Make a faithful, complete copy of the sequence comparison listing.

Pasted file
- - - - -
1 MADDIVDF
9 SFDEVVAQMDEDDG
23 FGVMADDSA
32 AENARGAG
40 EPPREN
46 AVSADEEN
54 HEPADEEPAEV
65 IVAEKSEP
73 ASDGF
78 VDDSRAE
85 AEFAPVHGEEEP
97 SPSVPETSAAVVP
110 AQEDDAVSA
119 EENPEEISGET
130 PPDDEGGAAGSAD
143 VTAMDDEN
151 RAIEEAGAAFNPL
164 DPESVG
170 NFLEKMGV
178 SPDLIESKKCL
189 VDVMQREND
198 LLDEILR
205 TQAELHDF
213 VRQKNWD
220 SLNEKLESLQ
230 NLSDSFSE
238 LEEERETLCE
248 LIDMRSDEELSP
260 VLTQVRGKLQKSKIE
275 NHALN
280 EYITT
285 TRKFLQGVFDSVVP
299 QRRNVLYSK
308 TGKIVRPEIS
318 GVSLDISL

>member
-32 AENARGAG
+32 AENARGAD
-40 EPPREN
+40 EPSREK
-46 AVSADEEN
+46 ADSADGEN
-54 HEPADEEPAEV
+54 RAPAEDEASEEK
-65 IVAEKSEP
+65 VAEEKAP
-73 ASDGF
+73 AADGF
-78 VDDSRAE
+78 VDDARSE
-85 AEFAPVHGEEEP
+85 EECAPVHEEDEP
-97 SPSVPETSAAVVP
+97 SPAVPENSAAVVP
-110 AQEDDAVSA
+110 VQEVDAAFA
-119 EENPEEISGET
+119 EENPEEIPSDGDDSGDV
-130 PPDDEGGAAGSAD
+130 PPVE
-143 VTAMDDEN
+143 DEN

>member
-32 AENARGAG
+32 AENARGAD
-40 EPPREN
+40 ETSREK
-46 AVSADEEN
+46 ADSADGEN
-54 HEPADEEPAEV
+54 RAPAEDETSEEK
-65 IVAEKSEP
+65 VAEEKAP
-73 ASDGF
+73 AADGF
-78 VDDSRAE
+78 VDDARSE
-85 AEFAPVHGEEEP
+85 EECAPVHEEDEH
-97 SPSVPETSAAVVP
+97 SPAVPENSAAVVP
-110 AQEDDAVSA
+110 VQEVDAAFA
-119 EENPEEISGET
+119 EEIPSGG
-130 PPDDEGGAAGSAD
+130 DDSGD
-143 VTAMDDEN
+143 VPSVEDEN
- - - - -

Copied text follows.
1 MADDIVDF
9 SFDEVVAQMDEDDG
23 FGVMADDSA
32 AENARGAG
40 EPPREN
46 AVSADEEN
54 HEPADEEPAEV
65 IVAEKSEP
73 ASDGF
78 VDDSRAE
85 AEFAPVHGEEEP
97 SPSVPETSAAVVP
110 AQEDDAVSA
119 EENPEEISGET
130 PPDDEGGAAGSAD
143 VTAMDDEN
151 RAIEEAGAAFNPL
164 DPESVG
170 NFLEKMGV
178 SPDLIESKKCL
189 VDVMQREND
198 LLDEILR
205 TQAELHDF
213 VRQKNWD
220 SLNEKLESLQ
230 NLSDSFSE
238 LEEERETLCE
248 LIDMRSDEELSP
260 VLTQVRGKLQKSKIE
275 NHALN
280 EYITT
285 TRKFLQGVFDSVVP
299 QRRNVLYSK
308 TGKIVRPEIS
318 GVSLDISL

>member
-32 AENARGAG
+32 AENARGAD
-40 EPPREN
+40 EPSREK
-46 AVSADEEN
+46 ADSADGEN
-54 HEPADEEPAEV
+54 RAPAEDEASEEK
-65 IVAEKSEP
+65 VAEEKAP
-73 ASDGF
+73 AADGF
-78 VDDSRAE
+78 VDDARSE
-85 AEFAPVHGEEEP
+85 EECAPVHEEDEP
-97 SPSVPETSAAVVP
+97 SPAVPENSAAVVP
-110 AQEDDAVSA
+110 VQEVDAAFA
-119 EENPEEISGET
+119 EENPEEIPSDGDDSGDV
-130 PPDDEGGAAGSAD
+130 PPVE
-143 VTAMDDEN
+143 DEN

>member
-32 AENARGAG
+32 AENARGAD
-40 EPPREN
+40 ETSREK
-46 AVSADEEN
+46 ADSADGEN
-54 HEPADEEPAEV
+54 RAPAEDETSEEK
-65 IVAEKSEP
+65 VAEEKAP
-73 ASDGF
+73 AADGF
-78 VDDSRAE
+78 VDDARSE
-85 AEFAPVHGEEEP
+85 EECAPVHEEDEH
-97 SPSVPETSAAVVP
+97 SPAVPENSAAVVP
-110 AQEDDAVSA
+110 VQEVDAAFA
-119 EENPEEISGET
+119 EEIPSGG
-130 PPDDEGGAAGSAD
+130 DDSGD
-143 VTAMDDEN
+143 VPSVEDEN